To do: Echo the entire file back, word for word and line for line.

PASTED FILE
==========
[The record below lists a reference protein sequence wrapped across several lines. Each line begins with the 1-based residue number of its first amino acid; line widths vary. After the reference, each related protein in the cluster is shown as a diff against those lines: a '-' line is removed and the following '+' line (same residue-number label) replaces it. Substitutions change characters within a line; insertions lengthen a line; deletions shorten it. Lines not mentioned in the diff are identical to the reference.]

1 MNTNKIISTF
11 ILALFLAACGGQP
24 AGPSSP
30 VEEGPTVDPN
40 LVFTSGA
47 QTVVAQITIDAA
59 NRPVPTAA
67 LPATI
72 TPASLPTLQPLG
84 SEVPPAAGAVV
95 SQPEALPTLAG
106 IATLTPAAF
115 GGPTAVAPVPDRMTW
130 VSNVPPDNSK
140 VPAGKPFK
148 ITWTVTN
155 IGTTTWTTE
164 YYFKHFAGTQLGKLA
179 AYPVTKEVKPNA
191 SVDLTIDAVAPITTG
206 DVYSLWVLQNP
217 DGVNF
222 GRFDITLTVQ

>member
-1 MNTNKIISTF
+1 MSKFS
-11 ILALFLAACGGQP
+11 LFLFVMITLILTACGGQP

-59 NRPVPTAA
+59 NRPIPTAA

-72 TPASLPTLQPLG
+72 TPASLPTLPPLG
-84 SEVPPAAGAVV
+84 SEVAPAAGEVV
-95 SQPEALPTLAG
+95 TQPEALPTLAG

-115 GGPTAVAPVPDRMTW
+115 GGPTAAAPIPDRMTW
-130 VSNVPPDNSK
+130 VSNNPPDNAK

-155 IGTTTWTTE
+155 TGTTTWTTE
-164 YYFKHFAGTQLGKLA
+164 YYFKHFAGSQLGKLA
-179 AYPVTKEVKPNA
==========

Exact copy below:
[The record below lists a reference protein sequence wrapped across several lines. Each line begins with the 1-based residue number of its first amino acid; line widths vary. After the reference, each related protein in the cluster is shown as a diff against those lines: a '-' line is removed and the following '+' line (same residue-number label) replaces it. Substitutions change characters within a line; insertions lengthen a line; deletions shorten it. Lines not mentioned in the diff are identical to the reference.]

1 MNTNKIISTF
11 ILALFLAACGGQP
24 AGPSSP
30 VEEGPTVDPN
40 LVFTSGA
47 QTVVAQITIDAA
59 NRPVPTAA
67 LPATI
72 TPASLPTLQPLG
84 SEVPPAAGAVV
95 SQPEALPTLAG
106 IATLTPAAF
115 GGPTAVAPVPDRMTW
130 VSNVPPDNSK
140 VPAGKPFK
148 ITWTVTN
155 IGTTTWTTE
164 YYFKHFAGTQLGKLA
179 AYPVTKEVKPNA
191 SVDLTIDAVAPITTG
206 DVYSLWVLQNP
217 DGVNF
222 GRFDITLTVQ

>member
-1 MNTNKIISTF
+1 MSKFS
-11 ILALFLAACGGQP
+11 LFLFVMITLILTACGGQP

-59 NRPVPTAA
+59 NRPIPTAA

-72 TPASLPTLQPLG
+72 TPASLPTLPPLG
-84 SEVPPAAGAVV
+84 SEVAPAAGEVV
-95 SQPEALPTLAG
+95 TQPEALPTLAG

-115 GGPTAVAPVPDRMTW
+115 GGPTAAAPIPDRMTW
-130 VSNVPPDNSK
+130 VSNNPPDNAK

-155 IGTTTWTTE
+155 TGTTTWTTE
-164 YYFKHFAGTQLGKLA
+164 YYFKHFAGSQLGKLA
-179 AYPVTKEVKPNA